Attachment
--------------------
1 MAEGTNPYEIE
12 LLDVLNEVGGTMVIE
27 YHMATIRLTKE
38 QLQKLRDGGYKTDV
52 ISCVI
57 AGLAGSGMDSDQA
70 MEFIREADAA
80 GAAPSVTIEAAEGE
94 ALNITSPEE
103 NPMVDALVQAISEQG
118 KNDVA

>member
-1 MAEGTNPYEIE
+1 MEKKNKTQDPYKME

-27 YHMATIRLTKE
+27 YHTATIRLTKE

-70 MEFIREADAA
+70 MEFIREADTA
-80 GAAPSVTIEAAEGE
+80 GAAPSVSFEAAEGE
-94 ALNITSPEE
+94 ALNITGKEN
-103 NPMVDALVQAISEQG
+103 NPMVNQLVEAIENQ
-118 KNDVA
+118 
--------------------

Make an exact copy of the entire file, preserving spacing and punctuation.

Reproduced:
1 MAEGTNPYEIE
12 LLDVLNEVGGTMVIE
27 YHMATIRLTKE
38 QLQKLRDGGYKTDV
52 ISCVI
57 AGLAGSGMDSDQA
70 MEFIREADAA
80 GAAPSVTIEAAEGE
94 ALNITSPEE
103 NPMVDALVQAISEQG
118 KNDVA

>member
-1 MAEGTNPYEIE
+1 MEKKNKTQDPYKME

-27 YHMATIRLTKE
+27 YHTATIRLTKE

-70 MEFIREADAA
+70 MEFIREADTA
-80 GAAPSVTIEAAEGE
+80 GAAPSVSFEAAEGE
-94 ALNITSPEE
+94 ALNITGKEN
-103 NPMVDALVQAISEQG
+103 NPMVNQLVEAIENQ
-118 KNDVA
+118 